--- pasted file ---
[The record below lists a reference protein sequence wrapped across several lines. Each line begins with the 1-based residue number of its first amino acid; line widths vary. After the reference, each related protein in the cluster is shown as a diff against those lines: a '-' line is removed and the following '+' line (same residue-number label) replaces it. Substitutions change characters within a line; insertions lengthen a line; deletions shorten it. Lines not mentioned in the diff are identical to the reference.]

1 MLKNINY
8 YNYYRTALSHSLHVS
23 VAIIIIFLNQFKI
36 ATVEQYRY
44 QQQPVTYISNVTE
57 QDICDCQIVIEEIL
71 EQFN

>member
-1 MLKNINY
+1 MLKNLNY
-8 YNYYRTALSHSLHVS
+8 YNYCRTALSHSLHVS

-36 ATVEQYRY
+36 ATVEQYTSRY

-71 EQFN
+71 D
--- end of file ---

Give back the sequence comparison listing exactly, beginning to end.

[The record below lists a reference protein sequence wrapped across several lines. Each line begins with the 1-based residue number of its first amino acid; line widths vary. After the reference, each related protein in the cluster is shown as a diff against those lines: a '-' line is removed and the following '+' line (same residue-number label) replaces it. Substitutions change characters within a line; insertions lengthen a line; deletions shorten it. Lines not mentioned in the diff are identical to the reference.]

1 MLKNINY
8 YNYYRTALSHSLHVS
23 VAIIIIFLNQFKI
36 ATVEQYRY
44 QQQPVTYISNVTE
57 QDICDCQIVIEEIL
71 EQFN

>member
-1 MLKNINY
+1 MLKNLNY
-8 YNYYRTALSHSLHVS
+8 YNYCRTALSHSLHVS

-36 ATVEQYRY
+36 ATVEQYTSRY

-71 EQFN
+71 D